What are the best Malaysian SWEETS and DESSERTS?

Updated: Feb 24

Malaysia has a wonderful selection of traditional sweet treats, which are referred to as either Kuih or Kue. This wide selection of confectionery can be eaten as a snack during the morning or throughout the day, and are a particularly important feature during festive occasions. We have personally tasted each and every one of these 25 Malaysian sweet treats and we suggest you do the same!


This has got to be one of our favourites! The bananas are usually soft, sweet and still warm inside the crispy batter. One of the best ways to eat your fruit!


Possibly our second favourite sweet street-side snack! Apam Balik is a light and sweet pancake, traditionally filled with peanuts, sweetcorn and sugar. We prefer the ones that do not contain sweetcorn, but only peanuts and sugar. You can also find a coconut version of these which are equally delicious.


Made mostly from shaved ice, this is a popular Malaysian dessert as it is always so hot and this is a great way to cool down. The shaved ice is topped with a variety of red beans, peanuts, ice cream, chocolate, local fruits, jelly and coloured syrup.


Cendol has supposedly been declared a Malaysian heritage food by the Malaysian Department of National Heritage - that is enough reason to have to give it a try! The shaved ice is topped with bright green pandan and coconut jelly noodles, red beans, coconut milk and palm sugar. It’s sweet, a little chewy and refreshingly cold.


Literally translated to “Red Tortoise Cake” in Hokkien, these actually come in both red and green varieties. They are traditionally served during Chinese New Year or other auspicious celebrations such as within the first month of a newborn child (when the colour depicts the gender of the child). The tortoise-like shape is a symbol of longevity and prosperity.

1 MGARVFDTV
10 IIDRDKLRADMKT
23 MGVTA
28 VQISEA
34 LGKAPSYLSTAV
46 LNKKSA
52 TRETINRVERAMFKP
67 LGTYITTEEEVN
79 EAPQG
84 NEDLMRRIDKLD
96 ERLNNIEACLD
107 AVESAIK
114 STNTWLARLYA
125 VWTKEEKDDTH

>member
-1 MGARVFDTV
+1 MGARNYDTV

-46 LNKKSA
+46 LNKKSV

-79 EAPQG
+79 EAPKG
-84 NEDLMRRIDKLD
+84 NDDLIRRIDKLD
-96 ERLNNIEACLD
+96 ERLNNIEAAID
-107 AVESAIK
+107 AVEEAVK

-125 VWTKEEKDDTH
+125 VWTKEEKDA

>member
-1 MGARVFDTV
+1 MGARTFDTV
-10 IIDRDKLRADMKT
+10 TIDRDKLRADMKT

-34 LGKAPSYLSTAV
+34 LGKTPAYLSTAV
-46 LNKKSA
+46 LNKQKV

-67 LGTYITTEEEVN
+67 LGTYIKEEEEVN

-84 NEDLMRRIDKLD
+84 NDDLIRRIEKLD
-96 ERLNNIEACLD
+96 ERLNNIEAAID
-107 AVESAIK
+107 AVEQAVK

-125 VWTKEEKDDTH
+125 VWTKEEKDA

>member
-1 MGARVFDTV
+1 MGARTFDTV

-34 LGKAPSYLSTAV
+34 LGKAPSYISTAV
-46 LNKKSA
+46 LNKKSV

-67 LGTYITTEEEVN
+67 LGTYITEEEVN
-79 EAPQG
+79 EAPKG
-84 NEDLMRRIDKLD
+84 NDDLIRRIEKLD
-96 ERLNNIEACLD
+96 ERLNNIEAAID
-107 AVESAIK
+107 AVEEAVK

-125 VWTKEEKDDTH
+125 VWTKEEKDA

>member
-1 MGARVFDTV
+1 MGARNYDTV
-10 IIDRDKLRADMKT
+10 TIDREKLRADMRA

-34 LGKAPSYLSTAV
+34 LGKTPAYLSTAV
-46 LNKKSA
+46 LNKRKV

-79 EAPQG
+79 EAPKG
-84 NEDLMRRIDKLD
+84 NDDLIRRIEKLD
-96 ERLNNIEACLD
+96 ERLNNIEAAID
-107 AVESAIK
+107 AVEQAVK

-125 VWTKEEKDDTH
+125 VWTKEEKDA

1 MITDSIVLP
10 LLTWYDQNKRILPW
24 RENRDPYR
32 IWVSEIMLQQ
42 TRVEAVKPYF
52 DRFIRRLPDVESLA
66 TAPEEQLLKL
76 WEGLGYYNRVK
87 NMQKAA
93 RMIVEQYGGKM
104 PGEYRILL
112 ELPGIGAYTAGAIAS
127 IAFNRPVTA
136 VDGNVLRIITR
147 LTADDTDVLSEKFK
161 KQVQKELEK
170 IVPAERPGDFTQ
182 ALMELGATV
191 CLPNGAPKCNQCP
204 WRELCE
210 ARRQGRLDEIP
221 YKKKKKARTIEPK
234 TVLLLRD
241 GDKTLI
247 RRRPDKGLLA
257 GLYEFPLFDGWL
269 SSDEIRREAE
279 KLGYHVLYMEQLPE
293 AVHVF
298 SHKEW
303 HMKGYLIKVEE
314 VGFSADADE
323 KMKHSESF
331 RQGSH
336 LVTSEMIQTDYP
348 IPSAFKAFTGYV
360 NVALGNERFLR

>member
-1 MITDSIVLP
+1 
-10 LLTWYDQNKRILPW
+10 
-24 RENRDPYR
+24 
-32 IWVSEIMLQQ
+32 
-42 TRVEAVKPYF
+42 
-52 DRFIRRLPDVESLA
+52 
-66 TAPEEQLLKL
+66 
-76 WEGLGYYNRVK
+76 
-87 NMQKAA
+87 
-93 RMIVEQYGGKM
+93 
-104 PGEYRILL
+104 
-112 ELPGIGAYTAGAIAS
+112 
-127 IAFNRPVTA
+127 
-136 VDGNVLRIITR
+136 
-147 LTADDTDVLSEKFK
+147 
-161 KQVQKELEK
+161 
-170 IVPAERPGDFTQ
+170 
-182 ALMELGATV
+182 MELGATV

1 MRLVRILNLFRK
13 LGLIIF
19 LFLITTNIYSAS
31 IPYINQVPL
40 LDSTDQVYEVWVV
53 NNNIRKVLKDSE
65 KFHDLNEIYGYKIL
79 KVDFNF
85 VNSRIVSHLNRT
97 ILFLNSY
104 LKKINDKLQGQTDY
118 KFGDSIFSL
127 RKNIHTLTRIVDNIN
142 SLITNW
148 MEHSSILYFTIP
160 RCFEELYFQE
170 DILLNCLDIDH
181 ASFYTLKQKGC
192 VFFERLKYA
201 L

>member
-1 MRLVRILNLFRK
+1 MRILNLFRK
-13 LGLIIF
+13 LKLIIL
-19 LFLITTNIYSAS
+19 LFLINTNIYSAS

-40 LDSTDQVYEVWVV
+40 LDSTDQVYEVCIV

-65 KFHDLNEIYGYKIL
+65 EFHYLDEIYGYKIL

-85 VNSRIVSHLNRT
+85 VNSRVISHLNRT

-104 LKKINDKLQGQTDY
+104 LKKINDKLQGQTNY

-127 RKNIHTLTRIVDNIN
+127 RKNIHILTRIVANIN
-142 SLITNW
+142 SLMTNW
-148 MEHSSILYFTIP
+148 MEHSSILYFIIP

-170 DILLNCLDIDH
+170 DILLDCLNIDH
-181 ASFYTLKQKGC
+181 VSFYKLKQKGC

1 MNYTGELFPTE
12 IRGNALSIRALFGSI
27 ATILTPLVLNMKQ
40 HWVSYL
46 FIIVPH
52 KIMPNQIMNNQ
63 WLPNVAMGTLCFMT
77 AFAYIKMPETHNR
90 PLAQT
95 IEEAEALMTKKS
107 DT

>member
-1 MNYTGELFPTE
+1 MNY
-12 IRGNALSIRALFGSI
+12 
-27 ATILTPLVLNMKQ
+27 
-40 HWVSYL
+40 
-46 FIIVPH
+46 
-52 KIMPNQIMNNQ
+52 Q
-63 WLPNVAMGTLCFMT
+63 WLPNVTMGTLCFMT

These tiny little green balls are made from a pandan-infused glutinous rice batter which is filled with gula melaka and covered with freshly grated coconut. They burst in your mouth releasing an absolutely delicious syrupy sweetness! Don’t even think about trying to share a bag of these, you’ll want your own!


This two-layer dessert consists of a pandan layer on the bottom and a white coconut milk layer on top. Despite the gelatinous appearance, this is not at all jelly-like. Not overly sweet, the creamy top layer complements the slightly chewier bottom layer and the different textures make the two-layered combination work really well.


Most traditional in Portugal, these small egg custard pastries are definitely a hit in Malaysia and you will find them at many stalls and bakeries. Perhaps not that typically Malaysian, they remain a tasty tea time treat.


Unlike most of the other treats, this has a rather dense and stodgy, slightly cake-like texture. Made with tapioca and coconut milk, this tasty treat is both chewy and slightly crispy on the browned edges.


Definitely another one of our favourites! These light and fluffy bright green rice flour pancakes are filled with a blend of pandan, grated coconut and palm sugar. They are sweet, juicy and chewy all at the same time!


These jelly-like mounds are sweet and sticky and come in a variety of different colours and flavours. We tried both green and brown varieties and found them both to have an underlying toffee flavour.


If you’re going to be having rice for dessert, then it needs to at least be brightly coloured! The blue colour of the rice comes from steaming butterfly pea flowers. The pretty blue and white glutinous rice mixture is served with a dollop of kaya to give it some added sweetness as the rice alone is surprisingly bland. Together it is a chewy and tasty bite, although it may look a little prettier than it actually tastes!